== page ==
Pedestrian Planning in City Centers: a Study of Guimarães and Braga
AbstractPeople are walking in cities for different reasons. Some walkers walk for going to work, some are walking for shopping and some are for leisure during day and night hours. Medium sized cities like Braga and Guimarães in Portugal are depending on car for even shorter trips up to 2 kilometers. However, the walkways are allowing people to walk in convenient and safe way including late night environment. The pedestrians feel troublesome to walk on the footpaths because of illegal parking and discontinuation of walkways. Municipality transport plans and master plans do not incorporate pedestrians as a major component. But this egress mode of transportation is very important in medium sized city centers like Guimarães and Braga for the people to enjoy city centers’ activities. This paper focuses on the types of walkers who use the walkways on a regular basis. Usually, people are feeling comfortable to walk when they go to clubs and bars in a group in these small cities especially after work. This paper again tries to focus the varieties of problems on walkways and to present policies that can improve the situation. Municipal master plan and transportation plan have been studied carefully to see the provisions of pedestrian planning options. Field surveys have been conducted both in form of questionnaire and observation during the end of 2009 and results show different patterns of pedestrian behavior as well as evidence that people get different experiences with problems while walking on the walkways in both surveyed towns. Considering the issues of sustainable mobility, this paper also tries to suggest policies to motivate more people to walk especially in the medium-sized cities of Portugal.
Active Access (2010) “Report with Lessons Learnt from Best Practice Studies and Adaptation to Local Context of Walking and Cycling”, Intelligent Energy Europe, Hungary, UK, Germany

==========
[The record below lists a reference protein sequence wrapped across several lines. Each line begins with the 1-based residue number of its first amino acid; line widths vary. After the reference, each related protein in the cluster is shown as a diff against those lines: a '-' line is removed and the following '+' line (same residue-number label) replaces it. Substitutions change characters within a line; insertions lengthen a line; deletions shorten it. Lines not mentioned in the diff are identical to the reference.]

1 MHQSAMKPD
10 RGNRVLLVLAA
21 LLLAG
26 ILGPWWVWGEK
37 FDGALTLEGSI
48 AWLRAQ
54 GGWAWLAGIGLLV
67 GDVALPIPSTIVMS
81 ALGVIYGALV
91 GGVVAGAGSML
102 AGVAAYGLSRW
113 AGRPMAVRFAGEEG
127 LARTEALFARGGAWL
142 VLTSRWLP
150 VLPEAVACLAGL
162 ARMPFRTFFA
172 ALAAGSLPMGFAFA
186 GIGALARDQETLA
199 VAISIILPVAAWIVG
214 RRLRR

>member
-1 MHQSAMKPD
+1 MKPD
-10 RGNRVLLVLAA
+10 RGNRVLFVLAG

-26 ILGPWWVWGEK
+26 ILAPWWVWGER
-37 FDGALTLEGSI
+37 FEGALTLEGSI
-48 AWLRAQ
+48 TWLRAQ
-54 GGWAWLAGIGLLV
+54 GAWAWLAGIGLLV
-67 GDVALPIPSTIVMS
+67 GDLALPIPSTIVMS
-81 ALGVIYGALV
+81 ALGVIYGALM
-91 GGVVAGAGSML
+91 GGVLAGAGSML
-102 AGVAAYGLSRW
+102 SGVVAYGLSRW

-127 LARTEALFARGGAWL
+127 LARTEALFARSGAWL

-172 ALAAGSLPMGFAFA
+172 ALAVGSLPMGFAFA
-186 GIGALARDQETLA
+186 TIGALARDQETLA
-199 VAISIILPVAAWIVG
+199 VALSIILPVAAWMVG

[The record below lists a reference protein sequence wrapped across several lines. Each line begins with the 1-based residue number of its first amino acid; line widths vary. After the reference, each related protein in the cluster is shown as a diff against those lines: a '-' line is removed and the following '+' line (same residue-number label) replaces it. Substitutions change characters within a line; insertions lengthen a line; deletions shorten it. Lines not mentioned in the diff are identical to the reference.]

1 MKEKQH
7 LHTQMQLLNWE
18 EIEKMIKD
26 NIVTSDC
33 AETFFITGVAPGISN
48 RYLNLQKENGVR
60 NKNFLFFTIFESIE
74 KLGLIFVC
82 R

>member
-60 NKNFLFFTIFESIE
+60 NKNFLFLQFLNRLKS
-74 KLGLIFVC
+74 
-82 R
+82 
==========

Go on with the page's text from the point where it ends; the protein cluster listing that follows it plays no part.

Carlos J., Balsas L. (2007) “City Center Revitalization in Portugal: A Study of Lisbon and Porto” Journal of Urban Design, v. 12.
Dargay J. (2005) “The Dynamics of Car Ownership in EU Countries: A Comparison Based on the European Household Panel Survey” Working Paper No. 1010, Transport Studies Unit, Oxford University Center for the Environment, the UK. p. 3.
Florida Department of Transportation (1997) “Florida Pedestrian Planning and Design Handbook” University of North Carolina, Highway Safety Research Center, USA
Jennifer E. (2006) “Sidewalk Planning and Policies in Small Cities”, Journal of Urban Planning and Development, ASCE, Vol. 132 (2)
Mordechay H. David O. Mark T. (2005) “So go down town: simulating pedestrian movement in town centres”, Center for Spatial Analysis, University College London, the UK.
Nelson A.C. (1995) “Private Provision of Public Pedestrian and Bicycle Access Ways: Public Policy Rationale and the Nature of Public and Private Benefits”, TRR 1502.
Pikora T., Corti B., Bull F., Jamrozik K., Donovan R. (2003) “Developing a Framework for Assessment of the Environmental Determinants of Walking and Cycling”, Journal of Social Science and Medicine, Vol. 56.
Portland Pedestrian Master Plan (1998) “City of Portland, Department of Transportation”, USA, p. 1.
Rahaman K., Ohmori N., Harata N. (2006) “Evaluation of the Road side Walking Environment in Dhaka City”, East Asian Studies of Transport Research, pp. 1751 – 1760.
Seattle Pedestrian Master Plan (2007) “Seattle Pedestrian Master Plan 2007”, Department of Transport, Seattle Municipality, USA
Zacharias J. (2001) “Pedestrian Behaviour and Perception in Walking Environments,” Journal of Planning Literature, Vol. 16 (1)
Copyright (c) 2014 Tema. Journal of Land Use, Mobility and Environment
This work is licensed under a Creative Commons Attribution 4.0 International License.
Authors who publish in this journal agree to the following:1. Authors retain the rights to their work and give in to the journal the right of first publication of the work simultaneously licensed under a Creative Commons License - Attribution that allows others to share the work indicating the authorship and the initial publication in this journal.
2. Authors can adhere to other agreements of non-exclusive license for the distribution of the published version of the work (ex. To deposit it in an institutional repository or to publish it in a monography), provided to indicate that the document was first published in this journal.
3. Authors can distribute their work online (ex. In institutional repositories or in their website) prior to and during the submission process, as it can lead to productive exchanges and it can increase the quotations of the published work (See The Effect of Open Access)